When we think of environmental degradation, we envision power plants expelling pollution, turtles caught in plastic, and aerial shots of cleared-out rainforests. We don’t often think of our pleated pants and crop tops. But, the fashion industry has a devastating impact on our planet, so detrimental that it accounts for 10% of global carbon emissions and remains the second largest industrial polluter, second only to the oil industry. Fashion is one of the most overlooked harmful large-scale global industries due to its long and varied supply chains of production, raw material, textile manufacturing, clothing construction, shipping, retail, use, and ultimate disposal of the garment. It goes without saying that this 3 trillion dollar industry has a constant and widespread impact on climate change, among other environmental and social ramifications.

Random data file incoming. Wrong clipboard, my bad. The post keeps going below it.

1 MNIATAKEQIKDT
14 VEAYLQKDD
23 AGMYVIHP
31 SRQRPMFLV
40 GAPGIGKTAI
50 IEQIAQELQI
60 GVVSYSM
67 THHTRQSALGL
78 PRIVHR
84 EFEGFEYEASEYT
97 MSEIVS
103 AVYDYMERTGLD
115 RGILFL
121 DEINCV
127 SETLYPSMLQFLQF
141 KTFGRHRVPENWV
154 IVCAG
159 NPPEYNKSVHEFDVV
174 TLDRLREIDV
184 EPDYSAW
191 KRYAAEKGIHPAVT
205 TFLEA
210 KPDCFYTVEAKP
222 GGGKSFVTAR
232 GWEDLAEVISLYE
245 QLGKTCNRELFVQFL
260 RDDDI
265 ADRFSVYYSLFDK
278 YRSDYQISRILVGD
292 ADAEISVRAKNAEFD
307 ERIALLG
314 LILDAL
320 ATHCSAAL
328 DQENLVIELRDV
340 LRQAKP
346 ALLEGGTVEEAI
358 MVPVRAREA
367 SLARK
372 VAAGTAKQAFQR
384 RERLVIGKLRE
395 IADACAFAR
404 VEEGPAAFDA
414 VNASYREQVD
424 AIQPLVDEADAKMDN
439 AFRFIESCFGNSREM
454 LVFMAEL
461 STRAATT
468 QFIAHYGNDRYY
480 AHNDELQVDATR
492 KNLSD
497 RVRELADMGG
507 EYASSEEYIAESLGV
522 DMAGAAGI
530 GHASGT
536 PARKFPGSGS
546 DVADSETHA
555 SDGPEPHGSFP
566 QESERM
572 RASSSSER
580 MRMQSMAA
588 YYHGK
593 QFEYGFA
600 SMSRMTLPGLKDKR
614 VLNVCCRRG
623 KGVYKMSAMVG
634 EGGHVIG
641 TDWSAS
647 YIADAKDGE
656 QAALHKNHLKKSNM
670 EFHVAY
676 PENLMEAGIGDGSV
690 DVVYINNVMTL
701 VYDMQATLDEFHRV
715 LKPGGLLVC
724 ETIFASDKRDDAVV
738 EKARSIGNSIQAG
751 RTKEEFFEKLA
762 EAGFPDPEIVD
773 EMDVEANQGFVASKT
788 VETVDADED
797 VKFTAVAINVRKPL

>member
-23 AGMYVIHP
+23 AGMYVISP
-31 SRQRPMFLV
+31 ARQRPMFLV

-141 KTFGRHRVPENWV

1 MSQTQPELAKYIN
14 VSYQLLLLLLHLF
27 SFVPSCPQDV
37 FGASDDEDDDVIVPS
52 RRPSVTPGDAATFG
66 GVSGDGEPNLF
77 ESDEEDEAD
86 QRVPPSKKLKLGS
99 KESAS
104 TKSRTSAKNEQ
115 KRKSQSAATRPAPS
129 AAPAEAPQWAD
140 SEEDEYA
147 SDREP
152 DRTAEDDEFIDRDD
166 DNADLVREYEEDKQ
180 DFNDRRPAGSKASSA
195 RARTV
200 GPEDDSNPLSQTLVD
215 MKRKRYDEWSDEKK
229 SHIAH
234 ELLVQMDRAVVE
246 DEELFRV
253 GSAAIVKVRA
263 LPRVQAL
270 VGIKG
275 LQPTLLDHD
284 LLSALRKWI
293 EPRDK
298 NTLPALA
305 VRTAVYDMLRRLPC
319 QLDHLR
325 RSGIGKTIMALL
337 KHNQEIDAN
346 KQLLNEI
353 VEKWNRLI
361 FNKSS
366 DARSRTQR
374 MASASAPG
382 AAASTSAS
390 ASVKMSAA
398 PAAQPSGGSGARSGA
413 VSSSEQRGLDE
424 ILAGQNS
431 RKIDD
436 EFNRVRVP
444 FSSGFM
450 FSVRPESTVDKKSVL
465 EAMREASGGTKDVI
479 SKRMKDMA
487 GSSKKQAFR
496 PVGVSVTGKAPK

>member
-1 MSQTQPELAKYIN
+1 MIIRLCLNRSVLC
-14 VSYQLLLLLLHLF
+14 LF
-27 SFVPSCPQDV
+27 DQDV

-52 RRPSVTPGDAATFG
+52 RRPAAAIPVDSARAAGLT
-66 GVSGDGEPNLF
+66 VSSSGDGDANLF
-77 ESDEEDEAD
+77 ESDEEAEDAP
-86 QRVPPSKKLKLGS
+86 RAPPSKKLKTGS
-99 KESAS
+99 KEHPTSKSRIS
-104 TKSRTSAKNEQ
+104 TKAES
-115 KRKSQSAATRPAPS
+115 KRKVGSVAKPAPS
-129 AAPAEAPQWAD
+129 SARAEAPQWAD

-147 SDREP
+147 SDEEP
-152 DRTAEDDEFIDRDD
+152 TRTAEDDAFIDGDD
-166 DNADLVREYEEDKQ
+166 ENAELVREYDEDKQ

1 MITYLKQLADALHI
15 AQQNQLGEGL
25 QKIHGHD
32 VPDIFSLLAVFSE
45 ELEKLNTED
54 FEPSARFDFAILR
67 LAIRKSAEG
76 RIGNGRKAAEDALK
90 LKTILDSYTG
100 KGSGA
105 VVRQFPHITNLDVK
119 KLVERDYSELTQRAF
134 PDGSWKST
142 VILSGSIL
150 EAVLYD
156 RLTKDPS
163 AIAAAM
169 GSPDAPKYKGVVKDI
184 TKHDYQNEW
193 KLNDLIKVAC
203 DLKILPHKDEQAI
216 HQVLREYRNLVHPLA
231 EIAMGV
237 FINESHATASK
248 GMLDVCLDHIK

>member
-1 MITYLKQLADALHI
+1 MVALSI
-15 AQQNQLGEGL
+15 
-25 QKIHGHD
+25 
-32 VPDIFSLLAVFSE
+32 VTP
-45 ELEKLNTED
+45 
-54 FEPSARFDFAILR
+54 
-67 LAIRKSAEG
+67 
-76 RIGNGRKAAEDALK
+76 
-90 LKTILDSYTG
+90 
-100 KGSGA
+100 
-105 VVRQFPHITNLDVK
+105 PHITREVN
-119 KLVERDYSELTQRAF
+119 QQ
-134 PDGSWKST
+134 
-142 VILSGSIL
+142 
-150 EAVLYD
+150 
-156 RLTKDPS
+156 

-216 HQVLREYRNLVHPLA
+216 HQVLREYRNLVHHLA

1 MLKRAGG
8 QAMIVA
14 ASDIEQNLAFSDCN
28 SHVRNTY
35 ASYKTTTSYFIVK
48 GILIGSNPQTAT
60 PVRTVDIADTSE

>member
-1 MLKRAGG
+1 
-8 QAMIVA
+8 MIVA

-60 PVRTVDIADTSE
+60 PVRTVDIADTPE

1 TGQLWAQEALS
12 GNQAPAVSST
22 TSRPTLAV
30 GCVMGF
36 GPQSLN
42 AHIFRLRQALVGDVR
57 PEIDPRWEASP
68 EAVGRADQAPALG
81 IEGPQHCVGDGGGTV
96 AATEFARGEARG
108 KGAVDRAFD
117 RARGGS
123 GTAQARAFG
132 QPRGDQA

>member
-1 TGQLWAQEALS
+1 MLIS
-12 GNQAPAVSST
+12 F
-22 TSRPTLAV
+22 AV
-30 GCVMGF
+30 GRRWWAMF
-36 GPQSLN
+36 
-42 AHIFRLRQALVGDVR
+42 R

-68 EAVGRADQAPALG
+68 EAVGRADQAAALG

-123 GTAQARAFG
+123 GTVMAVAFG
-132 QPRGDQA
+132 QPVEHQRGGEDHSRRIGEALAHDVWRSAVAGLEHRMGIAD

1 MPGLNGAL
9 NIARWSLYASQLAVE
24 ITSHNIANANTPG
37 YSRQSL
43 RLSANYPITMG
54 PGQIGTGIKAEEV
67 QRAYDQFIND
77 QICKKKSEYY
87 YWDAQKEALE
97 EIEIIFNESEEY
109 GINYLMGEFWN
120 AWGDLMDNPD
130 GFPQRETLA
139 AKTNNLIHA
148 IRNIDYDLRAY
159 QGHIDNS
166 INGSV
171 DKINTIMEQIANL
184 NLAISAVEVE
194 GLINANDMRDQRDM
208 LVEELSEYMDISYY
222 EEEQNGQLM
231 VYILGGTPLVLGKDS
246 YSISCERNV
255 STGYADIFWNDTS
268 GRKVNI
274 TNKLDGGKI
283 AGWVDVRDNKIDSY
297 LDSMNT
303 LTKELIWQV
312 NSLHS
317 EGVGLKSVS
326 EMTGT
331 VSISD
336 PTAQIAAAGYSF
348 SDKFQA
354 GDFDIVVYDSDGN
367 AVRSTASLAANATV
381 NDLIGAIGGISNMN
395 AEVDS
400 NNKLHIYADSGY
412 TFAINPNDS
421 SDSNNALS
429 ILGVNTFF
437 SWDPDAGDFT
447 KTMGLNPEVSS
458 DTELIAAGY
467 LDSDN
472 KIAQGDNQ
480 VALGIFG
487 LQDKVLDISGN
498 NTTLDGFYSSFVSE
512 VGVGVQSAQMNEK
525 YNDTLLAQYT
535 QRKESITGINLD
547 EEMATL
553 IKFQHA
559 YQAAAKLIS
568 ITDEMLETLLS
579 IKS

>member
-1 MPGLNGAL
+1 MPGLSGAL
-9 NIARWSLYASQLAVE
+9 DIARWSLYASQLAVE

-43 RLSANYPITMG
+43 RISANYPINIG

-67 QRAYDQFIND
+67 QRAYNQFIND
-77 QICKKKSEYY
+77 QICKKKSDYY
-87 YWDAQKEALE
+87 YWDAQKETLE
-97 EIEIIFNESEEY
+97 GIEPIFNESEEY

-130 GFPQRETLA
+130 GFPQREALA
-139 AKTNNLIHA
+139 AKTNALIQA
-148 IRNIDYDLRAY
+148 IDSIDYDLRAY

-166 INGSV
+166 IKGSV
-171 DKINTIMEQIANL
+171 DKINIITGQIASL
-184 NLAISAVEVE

A 2017 report revealed that, in 2015 alone, the fashion industry consumed 79 billion cubic meters of water, enough to fill 32 million Olympic-size swimming pools. Even more concerning, that figure is expected to increase by 50% in 2030 (Global Fashion Agenda, 2017). These half trillion gallons of freshwater are almost exclusively used in dyeing textiles annually. It’s a staggering amount, but the statistics are valid: it takes 2,720 liters of water, as much as you’d drink over a three-year period, to make a single t-shirt and approximately 10,000 liters of water to create your favorite pair of jeans (Fashion Revolution, 2018). The worst part about the amount of wastewater is that it’s usually discharged and often untreated into nearby rivers, where it reaches the sea, eventually spreading its chemical poisons around the globe.


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